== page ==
29 weeks pregnant
ROLL WITH IT
By the time you’re 29 weeks pregnant, your baby will be increasingly active and you can expect to feel them moving – a lot. Your third trimester also sees the beginning of a growth spurt, in which your baby’s weight will triple. Vitamin K remains important in your diet to aid blood clotting, so ensure you continue to eat a healthy balanced diet
Your baby's development at 29 weeks
In week 29 of pregnancy, the size and weight of each baby varies considerably. But on average, they are roughly 26cm – measured from the top of their head to their bottom – and weigh about 2lb 8oz. However, yours may be bigger or smaller than this1.
What is certain is that between now and the end of your third trimester, your baby will grow considerably, doubling, or in some cases, tripling in weight2. And, while they are not yet ready to meet the world, their brain is developed enough to control essential functions such as breathing and body temperature1.
Another organ, or pair of organs, that is beginning to function well in week 29 is the lungs. The complex network of air sacs and smaller airways within them is developed enough to breathe air by this stage, but they are by no means complete and your baby would most likely need extra help from a ventilator if they were to be born at this stage1. Their lungs will continue to develop throughout pregnancy and into childhood3.
Your baby will continue to be very active during week 29, and you will probably notice lots of foetal movement – somersaults, prods and pokes as well as strong kicks1.
While there is no set number of movements you should feel each day, you should be aware of your baby’s own patterns; perhaps they are more active after you have eaten, or when you sit down to relax at night.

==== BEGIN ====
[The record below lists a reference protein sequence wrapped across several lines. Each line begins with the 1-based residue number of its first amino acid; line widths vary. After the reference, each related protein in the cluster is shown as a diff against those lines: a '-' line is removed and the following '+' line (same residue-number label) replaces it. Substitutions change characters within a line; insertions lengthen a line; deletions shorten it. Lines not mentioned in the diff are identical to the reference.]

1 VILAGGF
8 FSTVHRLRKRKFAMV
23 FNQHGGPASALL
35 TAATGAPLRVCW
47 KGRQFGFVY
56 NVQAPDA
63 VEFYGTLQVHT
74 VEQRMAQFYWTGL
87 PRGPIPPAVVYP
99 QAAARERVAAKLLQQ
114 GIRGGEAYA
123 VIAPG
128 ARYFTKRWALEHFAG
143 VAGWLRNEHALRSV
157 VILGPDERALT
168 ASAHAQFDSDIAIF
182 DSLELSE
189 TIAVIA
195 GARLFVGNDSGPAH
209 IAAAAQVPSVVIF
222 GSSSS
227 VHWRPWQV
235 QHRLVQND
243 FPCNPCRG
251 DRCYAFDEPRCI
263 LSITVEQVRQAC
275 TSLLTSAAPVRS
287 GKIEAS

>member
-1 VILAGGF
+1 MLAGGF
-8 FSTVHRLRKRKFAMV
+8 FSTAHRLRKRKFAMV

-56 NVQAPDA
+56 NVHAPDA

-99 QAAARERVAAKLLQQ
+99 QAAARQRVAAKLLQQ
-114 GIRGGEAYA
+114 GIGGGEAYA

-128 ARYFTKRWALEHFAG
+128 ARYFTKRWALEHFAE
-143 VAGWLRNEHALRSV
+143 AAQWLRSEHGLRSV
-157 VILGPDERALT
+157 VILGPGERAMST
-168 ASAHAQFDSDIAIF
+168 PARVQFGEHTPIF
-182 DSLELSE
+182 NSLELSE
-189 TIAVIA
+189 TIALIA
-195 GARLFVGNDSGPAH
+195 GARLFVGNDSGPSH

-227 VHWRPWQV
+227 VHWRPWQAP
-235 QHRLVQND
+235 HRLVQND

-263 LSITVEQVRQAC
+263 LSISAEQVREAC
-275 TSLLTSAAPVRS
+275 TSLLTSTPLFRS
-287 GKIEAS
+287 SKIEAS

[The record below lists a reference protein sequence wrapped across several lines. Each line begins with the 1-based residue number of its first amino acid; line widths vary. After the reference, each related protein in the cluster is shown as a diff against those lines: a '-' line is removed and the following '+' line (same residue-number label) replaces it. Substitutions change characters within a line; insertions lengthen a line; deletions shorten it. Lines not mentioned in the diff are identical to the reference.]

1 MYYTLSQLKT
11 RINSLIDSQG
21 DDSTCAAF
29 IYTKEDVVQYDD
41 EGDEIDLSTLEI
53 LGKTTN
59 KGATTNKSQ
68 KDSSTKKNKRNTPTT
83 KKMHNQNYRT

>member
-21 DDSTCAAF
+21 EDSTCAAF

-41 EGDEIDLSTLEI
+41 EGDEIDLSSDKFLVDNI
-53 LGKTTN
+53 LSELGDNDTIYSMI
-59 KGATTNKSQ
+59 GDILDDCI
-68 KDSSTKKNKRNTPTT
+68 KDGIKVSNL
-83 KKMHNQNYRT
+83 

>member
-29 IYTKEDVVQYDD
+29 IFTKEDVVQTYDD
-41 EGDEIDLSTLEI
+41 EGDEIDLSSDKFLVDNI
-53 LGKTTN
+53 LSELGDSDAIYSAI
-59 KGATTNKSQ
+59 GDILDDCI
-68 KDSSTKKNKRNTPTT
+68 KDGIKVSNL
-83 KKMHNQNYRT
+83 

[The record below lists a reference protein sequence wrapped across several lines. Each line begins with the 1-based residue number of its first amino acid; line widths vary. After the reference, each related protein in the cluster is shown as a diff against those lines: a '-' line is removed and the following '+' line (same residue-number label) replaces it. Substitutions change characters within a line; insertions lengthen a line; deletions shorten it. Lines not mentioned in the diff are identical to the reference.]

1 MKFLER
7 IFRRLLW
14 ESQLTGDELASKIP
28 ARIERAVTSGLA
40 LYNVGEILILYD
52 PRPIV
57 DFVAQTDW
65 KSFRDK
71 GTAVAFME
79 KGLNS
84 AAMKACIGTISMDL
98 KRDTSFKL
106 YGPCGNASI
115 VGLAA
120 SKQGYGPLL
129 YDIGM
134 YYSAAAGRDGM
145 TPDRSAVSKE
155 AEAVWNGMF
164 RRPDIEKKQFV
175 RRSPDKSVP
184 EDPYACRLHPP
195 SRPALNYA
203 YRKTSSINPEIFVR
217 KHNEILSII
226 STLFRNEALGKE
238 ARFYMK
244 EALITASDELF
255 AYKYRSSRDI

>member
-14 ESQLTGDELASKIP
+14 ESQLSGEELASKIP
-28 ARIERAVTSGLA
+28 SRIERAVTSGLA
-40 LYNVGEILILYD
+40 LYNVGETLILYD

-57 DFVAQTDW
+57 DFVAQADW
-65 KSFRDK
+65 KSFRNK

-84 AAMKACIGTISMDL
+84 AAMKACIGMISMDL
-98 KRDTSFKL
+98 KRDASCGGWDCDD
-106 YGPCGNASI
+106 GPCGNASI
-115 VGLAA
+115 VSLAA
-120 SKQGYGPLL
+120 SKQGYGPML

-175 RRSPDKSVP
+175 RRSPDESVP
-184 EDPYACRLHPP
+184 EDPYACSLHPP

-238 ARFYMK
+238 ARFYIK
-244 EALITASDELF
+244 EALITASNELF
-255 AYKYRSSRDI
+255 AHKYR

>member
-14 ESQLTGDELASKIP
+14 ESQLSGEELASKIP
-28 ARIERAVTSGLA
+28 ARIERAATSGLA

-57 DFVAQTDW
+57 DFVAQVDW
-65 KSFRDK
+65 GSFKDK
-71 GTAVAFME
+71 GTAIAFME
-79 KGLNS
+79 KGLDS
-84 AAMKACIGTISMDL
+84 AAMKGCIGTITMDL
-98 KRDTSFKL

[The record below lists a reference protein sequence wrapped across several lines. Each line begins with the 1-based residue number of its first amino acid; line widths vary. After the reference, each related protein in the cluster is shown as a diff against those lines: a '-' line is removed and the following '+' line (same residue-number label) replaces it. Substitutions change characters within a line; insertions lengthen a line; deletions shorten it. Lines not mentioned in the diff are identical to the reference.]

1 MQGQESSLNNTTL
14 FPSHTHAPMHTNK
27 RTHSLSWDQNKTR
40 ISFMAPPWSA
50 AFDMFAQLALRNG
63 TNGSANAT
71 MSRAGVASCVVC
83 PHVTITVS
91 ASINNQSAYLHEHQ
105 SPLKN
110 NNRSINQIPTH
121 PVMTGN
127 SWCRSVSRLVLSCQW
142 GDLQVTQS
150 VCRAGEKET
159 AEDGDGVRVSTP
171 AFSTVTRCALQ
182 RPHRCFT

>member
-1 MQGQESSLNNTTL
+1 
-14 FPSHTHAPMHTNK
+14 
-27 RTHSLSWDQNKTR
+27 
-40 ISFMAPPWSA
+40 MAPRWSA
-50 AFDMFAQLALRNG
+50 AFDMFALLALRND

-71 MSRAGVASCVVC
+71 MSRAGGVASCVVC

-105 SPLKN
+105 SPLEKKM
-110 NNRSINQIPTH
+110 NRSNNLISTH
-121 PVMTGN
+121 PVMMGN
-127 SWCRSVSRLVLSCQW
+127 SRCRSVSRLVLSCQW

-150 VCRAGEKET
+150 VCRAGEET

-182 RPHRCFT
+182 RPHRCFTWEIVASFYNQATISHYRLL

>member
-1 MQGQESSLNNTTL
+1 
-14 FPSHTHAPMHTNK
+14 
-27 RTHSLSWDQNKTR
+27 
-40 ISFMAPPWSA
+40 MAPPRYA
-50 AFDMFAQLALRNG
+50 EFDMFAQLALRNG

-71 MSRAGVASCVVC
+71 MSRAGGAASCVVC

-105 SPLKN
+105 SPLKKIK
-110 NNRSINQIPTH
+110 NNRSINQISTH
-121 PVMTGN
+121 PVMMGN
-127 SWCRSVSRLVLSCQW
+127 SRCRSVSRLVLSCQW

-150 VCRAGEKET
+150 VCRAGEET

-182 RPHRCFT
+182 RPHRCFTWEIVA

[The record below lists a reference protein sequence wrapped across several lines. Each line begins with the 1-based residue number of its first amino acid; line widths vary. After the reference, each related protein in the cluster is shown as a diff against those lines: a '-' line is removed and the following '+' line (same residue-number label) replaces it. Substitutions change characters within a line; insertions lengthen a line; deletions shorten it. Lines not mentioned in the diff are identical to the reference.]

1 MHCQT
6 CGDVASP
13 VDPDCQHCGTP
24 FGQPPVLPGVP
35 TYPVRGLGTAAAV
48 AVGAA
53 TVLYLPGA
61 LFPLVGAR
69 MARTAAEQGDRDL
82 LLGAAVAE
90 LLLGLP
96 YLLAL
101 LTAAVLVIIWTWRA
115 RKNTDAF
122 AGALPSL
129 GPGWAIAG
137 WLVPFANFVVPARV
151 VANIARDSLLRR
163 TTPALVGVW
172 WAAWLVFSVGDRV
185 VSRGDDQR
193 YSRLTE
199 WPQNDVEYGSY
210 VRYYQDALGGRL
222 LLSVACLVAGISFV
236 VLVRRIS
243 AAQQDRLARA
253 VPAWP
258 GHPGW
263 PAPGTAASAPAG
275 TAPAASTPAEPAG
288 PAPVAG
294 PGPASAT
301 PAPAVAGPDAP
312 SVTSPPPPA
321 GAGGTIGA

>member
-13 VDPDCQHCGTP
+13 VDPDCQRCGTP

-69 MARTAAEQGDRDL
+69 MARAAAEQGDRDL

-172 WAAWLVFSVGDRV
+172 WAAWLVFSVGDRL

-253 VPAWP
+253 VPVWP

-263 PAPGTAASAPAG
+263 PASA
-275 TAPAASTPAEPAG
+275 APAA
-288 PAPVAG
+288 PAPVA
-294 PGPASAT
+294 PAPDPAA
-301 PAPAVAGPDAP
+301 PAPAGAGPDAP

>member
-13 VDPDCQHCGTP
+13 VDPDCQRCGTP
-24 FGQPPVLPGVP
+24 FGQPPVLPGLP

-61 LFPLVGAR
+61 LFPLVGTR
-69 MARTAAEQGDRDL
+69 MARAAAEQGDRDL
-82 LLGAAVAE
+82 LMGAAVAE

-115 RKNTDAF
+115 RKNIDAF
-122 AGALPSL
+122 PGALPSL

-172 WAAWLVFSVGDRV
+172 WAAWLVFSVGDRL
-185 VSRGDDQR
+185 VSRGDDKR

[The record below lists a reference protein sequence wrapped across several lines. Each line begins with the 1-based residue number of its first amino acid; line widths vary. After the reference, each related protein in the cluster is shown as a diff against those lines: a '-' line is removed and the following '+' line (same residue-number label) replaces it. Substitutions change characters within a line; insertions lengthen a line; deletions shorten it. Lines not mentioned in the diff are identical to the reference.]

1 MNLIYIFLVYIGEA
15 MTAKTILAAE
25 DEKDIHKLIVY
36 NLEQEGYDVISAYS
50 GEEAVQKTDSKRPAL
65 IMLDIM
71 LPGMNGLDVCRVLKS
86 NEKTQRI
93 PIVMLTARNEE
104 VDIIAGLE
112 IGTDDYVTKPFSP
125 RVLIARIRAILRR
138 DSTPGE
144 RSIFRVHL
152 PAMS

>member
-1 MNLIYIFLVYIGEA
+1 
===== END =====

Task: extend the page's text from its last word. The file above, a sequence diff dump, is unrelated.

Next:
Every pregnancy is different, but if you notice a change in your baby’s movement patterns, let your midwife or hospital know.
Your baby, this week
Discover the science behind your baby's developments, week-by-week
The gift of future health
Thinking ahead – vitamin K for labour and birth
Although only required in tiny amounts – around 0.001mg a day per kilo of body weight4 – vitamin K remains an important component in your pregnancy diet. Vital for blood clotting, a lack of this vitamin in pregnancy can lead to complications for your baby after birth5. Although rare, it can lead to spontaneous bleeding and bruising anywhere in the body. A healthy level of vitamin K allows the blood to clot normally and reduces any such risks.
Most people get enough vitamin K in their diets without making an effort and it can also be made by some of the bacteria in your gut6. So while it’s not a nutrient you need to pay special attention to, it’s worth ensuring you are including some of the vitamin K sources listed below as part of your healthy pregnancy diet.
While vitamin K deficiency is rare in babies, most are given a booster injection after they are born.
Include these vitamin K-rich foods as part of your healthy, balanced diet:
- Green, leafy vegetables such as spinach, broccoli, cabbage and kale
- Vegetable oils, especially soya bean oil
- Lean meat
- Dairy products
1. Deans A. Your New Pregnancy Bible, The experts’ guide to pregnancy and earlyparenthood. 4th ed. London: Carroll & Brown Publishers Limited, 2013. pp.44-45.
2. Murkoff H, Mazel S. What to Expect When You’re Expecting. 4th ed. London: Simon & Schuster Ltd, 2009. p.281.
3. Regan, L. Your pregnancy week by week. London: Dorling Kindersley Limited, 2013. p. 203.
4. Department of Health. Report on Health and Social Subjects 41. Dietary Reference Values for Food Energy and Nutrients for the United Kingdom. London TSO. 1991.
5. NHS UK. What happens straight after the birth? [Online]. 2014. Available at: www.nhs.uk/Conditions/pregnancy-and-baby/Pages/what-happens-straight-after-the-birth.aspx [Accessed August 2016].
6. British Nutrition Foundation. Vitamins –vitamin K [Online]. 2009. Available at: www.nutrition.org.uk/nutritionscience/nutrients/vitamins?start=5[Accessed August 2016].
Last reviewed: 11th June 2019
Reviewed by Nutricia’s Medical and Scientific Affairs Team
Questions about feeding and nutrition?
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